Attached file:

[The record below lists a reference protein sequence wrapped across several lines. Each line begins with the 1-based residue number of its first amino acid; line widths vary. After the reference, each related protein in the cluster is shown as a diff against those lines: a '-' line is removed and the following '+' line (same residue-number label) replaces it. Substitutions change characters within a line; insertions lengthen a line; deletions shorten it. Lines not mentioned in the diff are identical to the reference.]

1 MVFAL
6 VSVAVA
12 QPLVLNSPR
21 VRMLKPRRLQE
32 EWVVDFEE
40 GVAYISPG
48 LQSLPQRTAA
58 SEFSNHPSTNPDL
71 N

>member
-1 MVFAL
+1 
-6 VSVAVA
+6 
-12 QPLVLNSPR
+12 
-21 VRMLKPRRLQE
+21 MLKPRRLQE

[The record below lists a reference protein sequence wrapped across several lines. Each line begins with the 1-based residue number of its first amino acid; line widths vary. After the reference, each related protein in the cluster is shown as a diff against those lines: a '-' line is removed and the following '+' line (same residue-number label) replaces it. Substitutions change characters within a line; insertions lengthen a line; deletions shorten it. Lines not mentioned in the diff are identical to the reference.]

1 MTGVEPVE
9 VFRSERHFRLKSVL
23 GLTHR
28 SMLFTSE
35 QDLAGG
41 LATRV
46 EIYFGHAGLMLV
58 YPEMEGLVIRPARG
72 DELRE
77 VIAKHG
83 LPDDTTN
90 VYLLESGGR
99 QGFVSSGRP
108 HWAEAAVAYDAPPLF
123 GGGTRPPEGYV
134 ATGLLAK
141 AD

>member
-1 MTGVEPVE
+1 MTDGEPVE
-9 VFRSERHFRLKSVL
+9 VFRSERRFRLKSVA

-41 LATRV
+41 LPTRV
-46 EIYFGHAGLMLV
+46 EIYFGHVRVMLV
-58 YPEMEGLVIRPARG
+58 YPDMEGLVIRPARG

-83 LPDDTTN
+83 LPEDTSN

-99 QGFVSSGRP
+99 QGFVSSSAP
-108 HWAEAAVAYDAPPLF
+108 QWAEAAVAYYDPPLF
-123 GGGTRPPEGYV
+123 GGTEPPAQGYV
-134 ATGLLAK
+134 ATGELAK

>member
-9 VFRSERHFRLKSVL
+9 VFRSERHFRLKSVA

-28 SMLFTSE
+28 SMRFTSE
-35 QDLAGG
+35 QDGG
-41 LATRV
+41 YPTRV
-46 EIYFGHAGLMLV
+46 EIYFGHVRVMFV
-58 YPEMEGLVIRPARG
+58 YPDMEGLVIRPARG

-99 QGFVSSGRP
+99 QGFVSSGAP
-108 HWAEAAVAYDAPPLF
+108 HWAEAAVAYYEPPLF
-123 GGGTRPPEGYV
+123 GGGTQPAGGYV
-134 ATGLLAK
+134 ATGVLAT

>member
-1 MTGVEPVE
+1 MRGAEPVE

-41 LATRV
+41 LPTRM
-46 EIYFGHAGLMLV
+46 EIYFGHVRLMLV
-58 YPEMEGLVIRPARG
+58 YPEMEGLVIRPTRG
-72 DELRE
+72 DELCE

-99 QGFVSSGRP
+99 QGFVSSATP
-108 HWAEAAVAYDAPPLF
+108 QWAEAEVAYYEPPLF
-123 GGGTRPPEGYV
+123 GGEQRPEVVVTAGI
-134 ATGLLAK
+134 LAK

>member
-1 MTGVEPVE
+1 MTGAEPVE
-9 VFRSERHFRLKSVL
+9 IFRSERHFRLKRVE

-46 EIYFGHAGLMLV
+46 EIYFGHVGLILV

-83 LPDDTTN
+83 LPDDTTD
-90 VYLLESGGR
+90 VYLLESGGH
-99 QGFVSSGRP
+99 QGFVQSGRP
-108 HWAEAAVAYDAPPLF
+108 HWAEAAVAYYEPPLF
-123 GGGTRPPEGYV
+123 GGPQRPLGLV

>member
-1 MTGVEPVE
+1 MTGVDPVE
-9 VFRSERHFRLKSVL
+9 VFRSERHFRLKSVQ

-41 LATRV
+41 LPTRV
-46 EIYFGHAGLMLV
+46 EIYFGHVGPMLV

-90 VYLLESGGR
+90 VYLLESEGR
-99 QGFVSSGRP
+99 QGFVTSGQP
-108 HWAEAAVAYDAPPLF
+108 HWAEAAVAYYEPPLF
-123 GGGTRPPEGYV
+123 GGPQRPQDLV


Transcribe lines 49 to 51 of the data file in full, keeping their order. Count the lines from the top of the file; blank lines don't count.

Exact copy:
-83 LPDDTTN
+83 LPEDTSN

-99 QGFVSSGRP